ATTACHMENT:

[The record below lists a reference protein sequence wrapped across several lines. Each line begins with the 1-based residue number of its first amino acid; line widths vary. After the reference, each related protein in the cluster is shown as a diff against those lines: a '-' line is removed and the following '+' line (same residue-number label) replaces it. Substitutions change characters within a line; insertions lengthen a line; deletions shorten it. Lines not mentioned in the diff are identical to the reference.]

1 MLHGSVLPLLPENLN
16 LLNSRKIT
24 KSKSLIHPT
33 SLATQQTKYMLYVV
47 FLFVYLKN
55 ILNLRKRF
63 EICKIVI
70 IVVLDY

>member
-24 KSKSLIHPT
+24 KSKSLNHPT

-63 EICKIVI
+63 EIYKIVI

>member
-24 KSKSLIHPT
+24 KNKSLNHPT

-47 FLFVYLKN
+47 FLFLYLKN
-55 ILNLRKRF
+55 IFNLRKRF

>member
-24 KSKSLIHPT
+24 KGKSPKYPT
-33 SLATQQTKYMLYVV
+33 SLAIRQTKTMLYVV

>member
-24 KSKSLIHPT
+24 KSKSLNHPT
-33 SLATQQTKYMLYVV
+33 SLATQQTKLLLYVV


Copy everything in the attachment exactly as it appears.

[The record below lists a reference protein sequence wrapped across several lines. Each line begins with the 1-based residue number of its first amino acid; line widths vary. After the reference, each related protein in the cluster is shown as a diff against those lines: a '-' line is removed and the following '+' line (same residue-number label) replaces it. Substitutions change characters within a line; insertions lengthen a line; deletions shorten it. Lines not mentioned in the diff are identical to the reference.]

1 MLHGSVLPLLPENLN
16 LLNSRKIT
24 KSKSLIHPT
33 SLATQQTKYMLYVV
47 FLFVYLKN
55 ILNLRKRF
63 EICKIVI
70 IVVLDY

>member
-24 KSKSLIHPT
+24 KSKSLNHPT

-63 EICKIVI
+63 EIYKIVI

>member
-24 KSKSLIHPT
+24 KNKSLNHPT

-47 FLFVYLKN
+47 FLFLYLKN
-55 ILNLRKRF
+55 IFNLRKRF

>member
-24 KSKSLIHPT
+24 KGKSPKYPT
-33 SLATQQTKYMLYVV
+33 SLAIRQTKTMLYVV

>member
-24 KSKSLIHPT
+24 KSKSLNHPT
-33 SLATQQTKYMLYVV
+33 SLATQQTKLLLYVV